Central Bank Digital Currencies Gaining Traction In 2020 Amid Growing Public Interest And COVID-19 Pandemic

Global central bank digital currency projects are becoming increasingly relevant in 2020 as COVID-19 riles the globe and public interest grows, a new report released on Monday, August 24 by the Bank for International Settlements showed.

Central bank digital currencies (CBDCs) are digital forms of fiat money which can be built on distributed ledger technology like blockchain. CBDC projects were directly inspired by the creation of Bitcoin, however most are not token-based and do not provide anonymous access. Countries around the world are beginning to launch research and development projects exploring what could be the next step in payment technology with 36 central banks having published CBDC research and six retail CBDC pilots ongoing by July of this year.

PC: Mailing money by Efile989 via www.efile.com

The report noted two metrics indicating CBDC projects are gaining traction both among government leaders and the general public: speeches and search engine inquiries. Since late 2018 speeches addressing CBDCs have taken on a more positive tone, whereas in prior years they were often either negative or dismissive towards the concept, speech analysis by report authors found. In the United States, CBDC research and development by the Federal Reserve has picked up during the COVID-19 pandemic as lawmakers encountered delays issuing stimulus relief money through checks or credit transfers. Many people did not receive their stimulus payments for weeks and were left without essential funds during the height of the pandemic.

PC: Rise of the central bank digital currencies: drivers, approaches and technologies via https://www.bis.org/publ/work880.pdf

Google search inquiries concerning CBDCs have also reached new heights, surpassing even Bitcoin. The increased public interest comes as central banks representing a fifth of the world’s population have said that they would issue a CBDC very soon, the report states.

In advanced economies, the primary driver for developing a CBDC was to promote safety and robustness. In the United States one of the leading pushes for the creation of a CBDC to maintain the dollar’s global dominance.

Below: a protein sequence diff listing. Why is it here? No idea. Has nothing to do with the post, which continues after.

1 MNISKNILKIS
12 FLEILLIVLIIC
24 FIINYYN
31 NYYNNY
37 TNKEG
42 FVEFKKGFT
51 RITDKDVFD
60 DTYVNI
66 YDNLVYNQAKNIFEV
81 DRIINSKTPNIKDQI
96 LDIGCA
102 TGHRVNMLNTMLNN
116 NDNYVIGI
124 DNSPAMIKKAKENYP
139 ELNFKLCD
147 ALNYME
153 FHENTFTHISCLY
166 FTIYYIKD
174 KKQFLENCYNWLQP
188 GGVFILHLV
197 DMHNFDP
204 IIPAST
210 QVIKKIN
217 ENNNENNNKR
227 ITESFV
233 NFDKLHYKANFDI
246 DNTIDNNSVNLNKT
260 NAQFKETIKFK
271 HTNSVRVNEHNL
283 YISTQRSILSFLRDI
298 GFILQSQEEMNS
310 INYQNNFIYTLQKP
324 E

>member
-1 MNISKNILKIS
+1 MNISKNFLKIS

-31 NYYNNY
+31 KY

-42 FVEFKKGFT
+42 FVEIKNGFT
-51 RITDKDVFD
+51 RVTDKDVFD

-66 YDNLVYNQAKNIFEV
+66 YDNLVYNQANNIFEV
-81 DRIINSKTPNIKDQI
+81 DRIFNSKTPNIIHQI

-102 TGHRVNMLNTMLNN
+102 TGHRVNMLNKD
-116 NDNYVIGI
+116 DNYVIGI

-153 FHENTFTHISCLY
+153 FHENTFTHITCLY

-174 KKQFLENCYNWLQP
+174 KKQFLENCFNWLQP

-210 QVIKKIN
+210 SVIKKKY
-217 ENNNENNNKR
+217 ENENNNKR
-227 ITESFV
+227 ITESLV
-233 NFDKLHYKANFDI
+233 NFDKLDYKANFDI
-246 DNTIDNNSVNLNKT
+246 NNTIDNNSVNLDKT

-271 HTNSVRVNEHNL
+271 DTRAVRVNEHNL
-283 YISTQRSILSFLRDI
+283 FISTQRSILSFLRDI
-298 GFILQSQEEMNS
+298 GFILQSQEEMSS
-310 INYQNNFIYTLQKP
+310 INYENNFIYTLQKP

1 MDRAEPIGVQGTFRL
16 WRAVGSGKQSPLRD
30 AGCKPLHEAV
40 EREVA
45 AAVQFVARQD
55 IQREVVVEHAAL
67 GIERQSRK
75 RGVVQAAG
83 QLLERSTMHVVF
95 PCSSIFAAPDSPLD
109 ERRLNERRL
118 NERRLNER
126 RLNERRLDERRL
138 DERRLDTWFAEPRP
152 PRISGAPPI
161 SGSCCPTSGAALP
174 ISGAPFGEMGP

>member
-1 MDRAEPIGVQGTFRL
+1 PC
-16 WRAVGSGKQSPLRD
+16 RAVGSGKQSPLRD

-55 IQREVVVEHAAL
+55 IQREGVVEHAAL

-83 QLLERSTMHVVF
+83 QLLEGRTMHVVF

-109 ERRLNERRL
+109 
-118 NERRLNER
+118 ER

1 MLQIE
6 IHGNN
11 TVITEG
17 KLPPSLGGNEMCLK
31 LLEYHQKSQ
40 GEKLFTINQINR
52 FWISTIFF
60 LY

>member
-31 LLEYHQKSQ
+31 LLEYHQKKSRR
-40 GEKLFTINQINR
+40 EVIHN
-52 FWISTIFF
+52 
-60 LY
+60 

In emerging market economies domestic payment efficacy was the main motivation for developing a CBDC. The thinking is that a central bank digital currency could promote financial stability by creating a transaction trail which could curb illicit spending and allow for greater accountability in government spending. In the United States, this has been an argument against the development of a CBDC with lawmakers arguing that the technology may eclipse cash and that anonymous payments would no longer be possible. None of the CBDC projects currently in motion have the goal of ousting cash payments.

The researchers found that CBDC projects were most likely in countries with high mobile usage, a high innovation capacity and high search public search interest. China and Sweden were two countries with some of the most developed CBDC projects.

China’s CBDC is currently being piloted in four Chinese cities. If widely implemented, both Chinese citizens and foreign visitors would be able to use the CDBC for retail purchases through a mostly accounts-based system. The Chinese model envisions a hybrid CBDC with the People’s Bank of China providing the infrastructure while private sector intermediaries execute payments. The Central Bank would periodically receive a backup copy of holdings and transactions.

PC: Rise of the central bank digital currencies: drivers, approaches and technologies via https://www.bis.org/publ/work880.pdf

In Sweden, the use of cash is rapidly on the decline with many shops not even accepting cash. Given that the country is facing the most rapid decline of cash worldwide, Riksbank was one of the earliest to explore the use of a CBDC. The Swedish model focuses on wholesale payments, so it emphasizes utility when it comes to cross border payments. Larger purchases would have to run through an account, but smaller transactions could be carried out using anonymous tokens. Sweden’s proof-of-concept also runs through the Riksbank with real-time payments occurring through intermediaries.

All CBDC projects are in early stages with lots of time for changes and structural overhauls to be carried out. However as the world economy grows increasingly digitized and the call for secure, fast payments intensifies, CBDC projects are becoming more and more relevant.

By Emily Mason

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